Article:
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CNBC

Run down by a Google car? You could be sticking to the hood

Google awarded patent for an adhesive surface which will stop a struck pedestrian from being thrown from the vehicle and prevent a secondary impact

PUBLISHED : Thursday, 19 May, 2016, 8:35pm
UPDATED : Friday, 20 May, 2016, 2:36pm

Google's driverless cars could apparently become human flytraps.

The U.S. search giant has been awarded a patent for an adhesive surface on the hood of the car that would mean pedestrians would stick to it if hit. Without the layer, someone could bounce off the hood and potentially be hit by other ongoing vehicles, or even the same car running them over.

To stop bugs and grit sticking to the hood, the tech giant also said that the sticky surface would be covered by a thicker layer which will break on impact to expose the adhesive surface.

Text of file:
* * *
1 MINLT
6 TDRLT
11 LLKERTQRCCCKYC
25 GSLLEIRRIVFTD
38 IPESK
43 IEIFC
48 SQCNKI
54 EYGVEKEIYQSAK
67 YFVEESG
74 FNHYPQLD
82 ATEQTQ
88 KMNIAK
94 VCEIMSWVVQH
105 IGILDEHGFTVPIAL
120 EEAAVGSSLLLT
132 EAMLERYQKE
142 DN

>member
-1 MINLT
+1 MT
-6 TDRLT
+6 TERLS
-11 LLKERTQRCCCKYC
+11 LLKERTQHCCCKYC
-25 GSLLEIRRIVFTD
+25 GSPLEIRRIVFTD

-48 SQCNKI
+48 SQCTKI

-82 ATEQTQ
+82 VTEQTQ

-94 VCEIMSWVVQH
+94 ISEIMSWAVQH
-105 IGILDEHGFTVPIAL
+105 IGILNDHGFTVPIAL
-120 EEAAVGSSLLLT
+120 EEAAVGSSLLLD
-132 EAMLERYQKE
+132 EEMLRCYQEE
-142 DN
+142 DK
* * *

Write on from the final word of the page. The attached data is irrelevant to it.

"A protective coating is positioned over the adhesive layer. Upon impact with a pedestrian, the coating is broken exposing the adhesive layer. The adhesive bonds the pedestrian to the vehicle so that the pedestrian remains with the vehicle until it stops, and is not thrown from the vehicle, thereby preventing a secondary impact between the pedestrian and the road surface or other object," the patent said.

Of course, this is all theoretical, and would largely depend on how a person hits the car.

The automotive sector has been of major interest to Google as it develops its driverless car technology. While driverless cars have been heralded as potentially safer due to the amount of sensors, they still do have crashes .

Carmakers have taken steps to reduce the impact of crashes with pedestrians. Jaguar for example raises the hood of the car on impact to cushion the blow so pedestrians aren't hitting against the solid engine.

Even though companies are awarded patents, it doesn't necessarily mean they will follow through and create the product.

"We hold patents on a variety of ideas," a spokesperson for Google told the San Jose Mercury News website. "Some of those ideas later mature into real products and services, some don't."